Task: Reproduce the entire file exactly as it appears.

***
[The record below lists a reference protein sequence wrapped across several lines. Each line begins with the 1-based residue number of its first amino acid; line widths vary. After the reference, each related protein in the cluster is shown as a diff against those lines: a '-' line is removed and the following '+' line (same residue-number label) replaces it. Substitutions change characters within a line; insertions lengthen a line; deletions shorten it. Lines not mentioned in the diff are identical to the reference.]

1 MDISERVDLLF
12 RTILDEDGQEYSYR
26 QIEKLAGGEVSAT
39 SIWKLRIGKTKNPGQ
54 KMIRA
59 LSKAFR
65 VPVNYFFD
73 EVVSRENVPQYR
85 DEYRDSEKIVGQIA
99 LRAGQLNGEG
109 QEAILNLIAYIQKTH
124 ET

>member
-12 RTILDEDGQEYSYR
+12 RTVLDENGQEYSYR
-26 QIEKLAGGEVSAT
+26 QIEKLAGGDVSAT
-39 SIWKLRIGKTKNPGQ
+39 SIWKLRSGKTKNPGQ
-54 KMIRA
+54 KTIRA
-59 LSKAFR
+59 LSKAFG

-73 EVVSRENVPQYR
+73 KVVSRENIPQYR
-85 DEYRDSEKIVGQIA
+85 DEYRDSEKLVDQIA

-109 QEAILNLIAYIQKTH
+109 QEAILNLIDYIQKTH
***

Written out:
[The record below lists a reference protein sequence wrapped across several lines. Each line begins with the 1-based residue number of its first amino acid; line widths vary. After the reference, each related protein in the cluster is shown as a diff against those lines: a '-' line is removed and the following '+' line (same residue-number label) replaces it. Substitutions change characters within a line; insertions lengthen a line; deletions shorten it. Lines not mentioned in the diff are identical to the reference.]

1 MDISERVDLLF
12 RTILDEDGQEYSYR
26 QIEKLAGGEVSAT
39 SIWKLRIGKTKNPGQ
54 KMIRA
59 LSKAFR
65 VPVNYFFD
73 EVVSRENVPQYR
85 DEYRDSEKIVGQIA
99 LRAGQLNGEG
109 QEAILNLIAYIQKTH
124 ET

>member
-12 RTILDEDGQEYSYR
+12 RTVLDENGQEYSYR
-26 QIEKLAGGEVSAT
+26 QIEKLAGGDVSAT
-39 SIWKLRIGKTKNPGQ
+39 SIWKLRSGKTKNPGQ
-54 KMIRA
+54 KTIRA
-59 LSKAFR
+59 LSKAFG

-73 EVVSRENVPQYR
+73 KVVSRENIPQYR
-85 DEYRDSEKIVGQIA
+85 DEYRDSEKLVDQIA

-109 QEAILNLIAYIQKTH
+109 QEAILNLIDYIQKTH